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Feverish Bodies, Enlightened MindsScience and the Yellow Fever Controversy in the Early American Republic$
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Thomas Apel

Print publication date: 2016

Print ISBN-13: 9780804797405

Published to Stanford Scholarship Online: January 2017

DOI: 10.11126/stanford/9780804797405.001.0001

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“In Politics As Well As Medicine”; or, The Arrogance of the Enlightened

“In Politics As Well As Medicine”; or, The Arrogance of the Enlightened

Chapter:
(p.117) Five “In Politics As Well As Medicine”; or, The Arrogance of the Enlightened
Source:
Feverish Bodies, Enlightened Minds
Author(s):

Thomas A. Apel

Publisher:
Stanford University Press
DOI:10.11126/stanford/9780804797405.003.0006

Chapter Five examines the tenor of the debate, especially its conspiratorial tone. Participants on both sides of the debate cast themselves as victims of the persecutions of their opponents, who had conspired to subvert the truth. The fever discourse thus mirrored the well-known “paranoid style” of contemporary political discourse. These parallel discourses were mutually reinforcing and both were rooted at least in part in the similar material organizations of early republican discursive communities. This chapter also argues that common sense epistemology itself provoked intolerance. For if truths about nature or politics offered themselves to common sense, then those who differed were not merely incorrect, but dangerously wayward and probably ill-intentioned. The vitriol of the yellow fever debate left investigators wanting to exert greater top-down control over the course of natural inquiry, just as the bitterness of the1790s political wars left intellectuals wanting to contain political discourse.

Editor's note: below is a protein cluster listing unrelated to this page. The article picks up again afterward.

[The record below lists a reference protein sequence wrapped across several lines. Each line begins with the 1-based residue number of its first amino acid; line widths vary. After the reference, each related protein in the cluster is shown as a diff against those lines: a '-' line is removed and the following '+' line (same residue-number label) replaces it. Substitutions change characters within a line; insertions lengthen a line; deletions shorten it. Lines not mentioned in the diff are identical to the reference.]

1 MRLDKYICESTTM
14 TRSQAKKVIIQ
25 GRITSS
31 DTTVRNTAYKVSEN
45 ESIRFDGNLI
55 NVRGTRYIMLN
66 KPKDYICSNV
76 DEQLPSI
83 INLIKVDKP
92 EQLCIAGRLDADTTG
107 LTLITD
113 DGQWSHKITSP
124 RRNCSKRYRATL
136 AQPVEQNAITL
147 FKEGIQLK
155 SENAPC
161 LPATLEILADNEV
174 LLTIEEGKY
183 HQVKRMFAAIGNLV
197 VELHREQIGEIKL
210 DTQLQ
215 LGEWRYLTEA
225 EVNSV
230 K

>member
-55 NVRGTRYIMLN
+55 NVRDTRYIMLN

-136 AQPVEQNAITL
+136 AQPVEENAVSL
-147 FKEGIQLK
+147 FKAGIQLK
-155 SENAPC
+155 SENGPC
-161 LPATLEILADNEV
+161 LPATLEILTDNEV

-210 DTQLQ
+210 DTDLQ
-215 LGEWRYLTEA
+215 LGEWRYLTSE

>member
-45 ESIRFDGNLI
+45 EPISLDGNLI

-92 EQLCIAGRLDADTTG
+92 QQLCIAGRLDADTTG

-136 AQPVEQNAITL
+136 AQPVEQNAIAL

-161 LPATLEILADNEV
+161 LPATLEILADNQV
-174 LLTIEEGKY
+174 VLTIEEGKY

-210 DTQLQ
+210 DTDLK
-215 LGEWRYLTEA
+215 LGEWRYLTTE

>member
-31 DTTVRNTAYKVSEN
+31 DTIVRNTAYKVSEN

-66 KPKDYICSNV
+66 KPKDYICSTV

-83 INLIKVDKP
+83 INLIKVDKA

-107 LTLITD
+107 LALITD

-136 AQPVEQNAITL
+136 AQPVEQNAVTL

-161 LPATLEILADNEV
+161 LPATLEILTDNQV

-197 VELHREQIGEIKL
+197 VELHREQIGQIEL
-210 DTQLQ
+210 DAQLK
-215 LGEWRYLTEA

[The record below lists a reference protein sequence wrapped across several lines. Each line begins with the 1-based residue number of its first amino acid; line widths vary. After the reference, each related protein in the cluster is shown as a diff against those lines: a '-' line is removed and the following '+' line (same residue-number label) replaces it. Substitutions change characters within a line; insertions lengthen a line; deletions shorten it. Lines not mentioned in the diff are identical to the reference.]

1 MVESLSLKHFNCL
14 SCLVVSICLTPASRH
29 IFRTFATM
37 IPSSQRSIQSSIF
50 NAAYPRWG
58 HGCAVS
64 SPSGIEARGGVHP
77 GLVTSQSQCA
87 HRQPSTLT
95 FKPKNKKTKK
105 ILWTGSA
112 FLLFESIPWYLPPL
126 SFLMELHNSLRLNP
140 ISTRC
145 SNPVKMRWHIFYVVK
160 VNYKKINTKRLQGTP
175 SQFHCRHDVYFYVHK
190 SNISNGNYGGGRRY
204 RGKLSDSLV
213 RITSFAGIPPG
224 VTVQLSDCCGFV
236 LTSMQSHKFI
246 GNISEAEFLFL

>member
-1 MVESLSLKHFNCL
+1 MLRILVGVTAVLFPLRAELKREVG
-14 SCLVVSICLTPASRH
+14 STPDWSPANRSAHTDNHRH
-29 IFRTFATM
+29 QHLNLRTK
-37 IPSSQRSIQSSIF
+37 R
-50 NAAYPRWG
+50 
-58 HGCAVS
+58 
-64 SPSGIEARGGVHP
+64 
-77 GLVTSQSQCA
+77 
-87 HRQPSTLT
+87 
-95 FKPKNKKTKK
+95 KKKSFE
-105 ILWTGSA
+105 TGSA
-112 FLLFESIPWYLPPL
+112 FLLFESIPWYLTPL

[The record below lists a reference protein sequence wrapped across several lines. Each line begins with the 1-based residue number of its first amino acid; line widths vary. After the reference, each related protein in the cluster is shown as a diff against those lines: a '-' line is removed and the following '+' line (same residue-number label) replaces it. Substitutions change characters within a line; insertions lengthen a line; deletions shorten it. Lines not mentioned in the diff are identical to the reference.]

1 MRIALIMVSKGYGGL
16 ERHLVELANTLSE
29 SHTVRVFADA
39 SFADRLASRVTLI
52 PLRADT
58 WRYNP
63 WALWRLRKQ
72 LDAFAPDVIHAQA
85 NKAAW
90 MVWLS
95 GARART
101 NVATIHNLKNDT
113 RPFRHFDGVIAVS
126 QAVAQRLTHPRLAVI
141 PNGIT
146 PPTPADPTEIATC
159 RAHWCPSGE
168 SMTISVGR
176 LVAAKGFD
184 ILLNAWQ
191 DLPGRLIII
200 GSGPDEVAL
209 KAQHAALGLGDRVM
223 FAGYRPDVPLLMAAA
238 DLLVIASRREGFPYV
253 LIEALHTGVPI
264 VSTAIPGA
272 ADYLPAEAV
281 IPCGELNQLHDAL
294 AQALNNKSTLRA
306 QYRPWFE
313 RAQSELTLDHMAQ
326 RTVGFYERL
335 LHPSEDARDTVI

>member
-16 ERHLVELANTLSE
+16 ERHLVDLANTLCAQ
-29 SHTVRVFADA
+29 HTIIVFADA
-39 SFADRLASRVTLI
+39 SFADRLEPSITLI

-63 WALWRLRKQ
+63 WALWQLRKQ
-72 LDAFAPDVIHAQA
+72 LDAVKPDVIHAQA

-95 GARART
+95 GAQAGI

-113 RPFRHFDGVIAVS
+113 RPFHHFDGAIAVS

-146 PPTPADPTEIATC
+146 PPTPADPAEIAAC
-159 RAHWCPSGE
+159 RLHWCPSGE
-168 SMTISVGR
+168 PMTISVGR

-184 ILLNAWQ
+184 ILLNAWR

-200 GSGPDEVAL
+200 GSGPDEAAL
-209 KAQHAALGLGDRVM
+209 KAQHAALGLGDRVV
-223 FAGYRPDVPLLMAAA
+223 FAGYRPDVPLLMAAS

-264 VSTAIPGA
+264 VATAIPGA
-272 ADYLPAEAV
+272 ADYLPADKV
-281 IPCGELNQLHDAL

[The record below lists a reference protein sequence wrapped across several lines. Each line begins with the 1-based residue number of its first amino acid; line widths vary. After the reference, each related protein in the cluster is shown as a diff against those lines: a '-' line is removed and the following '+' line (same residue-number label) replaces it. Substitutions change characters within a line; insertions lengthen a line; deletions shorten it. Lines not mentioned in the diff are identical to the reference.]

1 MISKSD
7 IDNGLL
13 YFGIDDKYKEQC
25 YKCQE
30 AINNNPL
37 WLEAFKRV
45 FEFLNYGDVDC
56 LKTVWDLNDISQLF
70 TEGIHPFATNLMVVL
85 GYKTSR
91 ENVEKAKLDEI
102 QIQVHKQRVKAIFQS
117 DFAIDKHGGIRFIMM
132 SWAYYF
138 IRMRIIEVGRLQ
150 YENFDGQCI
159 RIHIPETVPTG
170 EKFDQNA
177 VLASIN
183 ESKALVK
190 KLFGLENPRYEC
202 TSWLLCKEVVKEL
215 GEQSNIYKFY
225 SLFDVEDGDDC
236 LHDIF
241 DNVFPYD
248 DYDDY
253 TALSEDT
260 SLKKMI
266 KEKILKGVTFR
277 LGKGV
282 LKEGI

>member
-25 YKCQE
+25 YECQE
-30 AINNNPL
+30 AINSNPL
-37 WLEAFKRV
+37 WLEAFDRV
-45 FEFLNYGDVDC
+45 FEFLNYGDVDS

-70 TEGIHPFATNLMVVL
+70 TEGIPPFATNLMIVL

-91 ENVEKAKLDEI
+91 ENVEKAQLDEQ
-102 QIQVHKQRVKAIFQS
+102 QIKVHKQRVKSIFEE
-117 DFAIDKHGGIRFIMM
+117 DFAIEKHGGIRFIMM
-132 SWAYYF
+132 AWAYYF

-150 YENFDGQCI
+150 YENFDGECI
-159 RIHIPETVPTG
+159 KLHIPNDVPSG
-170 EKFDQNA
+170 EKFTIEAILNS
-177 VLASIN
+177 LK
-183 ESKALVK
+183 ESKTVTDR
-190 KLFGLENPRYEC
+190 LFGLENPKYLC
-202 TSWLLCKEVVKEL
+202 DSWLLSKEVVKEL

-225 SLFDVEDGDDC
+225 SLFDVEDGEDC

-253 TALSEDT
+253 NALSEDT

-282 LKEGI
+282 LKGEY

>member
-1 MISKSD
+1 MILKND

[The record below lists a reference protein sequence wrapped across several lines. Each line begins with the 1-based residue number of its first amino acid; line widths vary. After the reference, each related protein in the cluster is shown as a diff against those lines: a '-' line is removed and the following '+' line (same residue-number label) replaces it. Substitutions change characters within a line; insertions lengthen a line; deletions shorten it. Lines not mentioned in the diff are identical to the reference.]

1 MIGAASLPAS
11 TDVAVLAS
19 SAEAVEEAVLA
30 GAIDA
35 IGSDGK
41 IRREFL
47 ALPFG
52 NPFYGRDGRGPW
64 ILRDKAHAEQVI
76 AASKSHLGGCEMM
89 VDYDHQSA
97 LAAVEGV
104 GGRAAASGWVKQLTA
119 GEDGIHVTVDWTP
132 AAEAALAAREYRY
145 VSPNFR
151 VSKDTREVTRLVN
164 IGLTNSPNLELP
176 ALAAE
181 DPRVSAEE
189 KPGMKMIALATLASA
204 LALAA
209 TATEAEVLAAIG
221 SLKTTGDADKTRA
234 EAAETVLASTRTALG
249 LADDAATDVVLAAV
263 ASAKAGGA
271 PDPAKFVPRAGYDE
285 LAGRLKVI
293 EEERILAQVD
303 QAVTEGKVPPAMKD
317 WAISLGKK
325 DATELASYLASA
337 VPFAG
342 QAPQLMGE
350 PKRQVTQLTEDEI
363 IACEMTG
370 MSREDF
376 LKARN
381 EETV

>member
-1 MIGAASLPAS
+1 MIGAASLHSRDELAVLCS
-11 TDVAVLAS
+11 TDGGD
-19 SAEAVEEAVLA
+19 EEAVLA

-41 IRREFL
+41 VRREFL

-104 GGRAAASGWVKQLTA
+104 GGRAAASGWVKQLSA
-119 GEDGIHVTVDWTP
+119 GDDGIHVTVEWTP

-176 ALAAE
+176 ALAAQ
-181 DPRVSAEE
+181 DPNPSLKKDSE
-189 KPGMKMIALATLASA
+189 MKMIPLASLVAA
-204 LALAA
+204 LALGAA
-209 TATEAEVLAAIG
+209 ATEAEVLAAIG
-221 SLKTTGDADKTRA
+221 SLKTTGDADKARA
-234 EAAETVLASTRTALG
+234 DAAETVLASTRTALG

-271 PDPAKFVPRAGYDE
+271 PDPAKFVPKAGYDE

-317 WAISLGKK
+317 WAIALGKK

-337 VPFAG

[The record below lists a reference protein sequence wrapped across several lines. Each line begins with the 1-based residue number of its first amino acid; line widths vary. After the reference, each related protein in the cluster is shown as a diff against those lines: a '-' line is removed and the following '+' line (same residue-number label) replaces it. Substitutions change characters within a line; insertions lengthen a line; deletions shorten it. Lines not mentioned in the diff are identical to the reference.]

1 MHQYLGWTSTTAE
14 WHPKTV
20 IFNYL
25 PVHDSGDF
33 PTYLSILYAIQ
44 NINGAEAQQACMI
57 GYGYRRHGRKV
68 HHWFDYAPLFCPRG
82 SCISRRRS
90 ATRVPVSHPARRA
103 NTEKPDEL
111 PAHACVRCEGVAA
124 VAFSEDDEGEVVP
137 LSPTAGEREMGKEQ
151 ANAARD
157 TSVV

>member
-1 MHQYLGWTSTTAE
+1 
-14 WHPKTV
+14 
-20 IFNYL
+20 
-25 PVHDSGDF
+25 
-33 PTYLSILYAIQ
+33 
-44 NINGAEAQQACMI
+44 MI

Keywords:   counter-Enlightenment, dialectic of enlightenment, paranoid style, conspiracy theory, public sphere, freedom of the press

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